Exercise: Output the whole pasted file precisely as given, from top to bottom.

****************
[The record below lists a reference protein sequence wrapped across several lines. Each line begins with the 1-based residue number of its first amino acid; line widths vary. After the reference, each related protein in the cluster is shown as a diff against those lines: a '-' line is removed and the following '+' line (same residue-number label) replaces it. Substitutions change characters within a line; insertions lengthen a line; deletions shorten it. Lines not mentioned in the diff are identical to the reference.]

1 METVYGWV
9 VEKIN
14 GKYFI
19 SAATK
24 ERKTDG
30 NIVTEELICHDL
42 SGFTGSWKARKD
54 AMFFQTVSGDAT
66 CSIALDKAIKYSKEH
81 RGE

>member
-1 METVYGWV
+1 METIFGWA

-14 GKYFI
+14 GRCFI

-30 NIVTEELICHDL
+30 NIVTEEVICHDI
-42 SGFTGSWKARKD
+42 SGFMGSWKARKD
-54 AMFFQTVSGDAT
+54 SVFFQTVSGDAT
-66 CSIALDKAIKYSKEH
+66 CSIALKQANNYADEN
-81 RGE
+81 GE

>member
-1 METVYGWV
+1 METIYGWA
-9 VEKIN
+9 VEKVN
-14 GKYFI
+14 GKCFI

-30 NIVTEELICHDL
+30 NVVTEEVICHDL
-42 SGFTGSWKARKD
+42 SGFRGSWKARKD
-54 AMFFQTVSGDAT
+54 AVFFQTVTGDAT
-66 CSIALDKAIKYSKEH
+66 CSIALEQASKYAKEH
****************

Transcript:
[The record below lists a reference protein sequence wrapped across several lines. Each line begins with the 1-based residue number of its first amino acid; line widths vary. After the reference, each related protein in the cluster is shown as a diff against those lines: a '-' line is removed and the following '+' line (same residue-number label) replaces it. Substitutions change characters within a line; insertions lengthen a line; deletions shorten it. Lines not mentioned in the diff are identical to the reference.]

1 METVYGWV
9 VEKIN
14 GKYFI
19 SAATK
24 ERKTDG
30 NIVTEELICHDL
42 SGFTGSWKARKD
54 AMFFQTVSGDAT
66 CSIALDKAIKYSKEH
81 RGE

>member
-1 METVYGWV
+1 METIFGWA

-14 GKYFI
+14 GRCFI

-30 NIVTEELICHDL
+30 NIVTEEVICHDI
-42 SGFTGSWKARKD
+42 SGFMGSWKARKD
-54 AMFFQTVSGDAT
+54 SVFFQTVSGDAT
-66 CSIALDKAIKYSKEH
+66 CSIALKQANNYADEN
-81 RGE
+81 GE

>member
-1 METVYGWV
+1 METIYGWA
-9 VEKIN
+9 VEKVN
-14 GKYFI
+14 GKCFI

-30 NIVTEELICHDL
+30 NVVTEEVICHDL
-42 SGFTGSWKARKD
+42 SGFRGSWKARKD
-54 AMFFQTVSGDAT
+54 AVFFQTVTGDAT
-66 CSIALDKAIKYSKEH
+66 CSIALEQASKYAKEH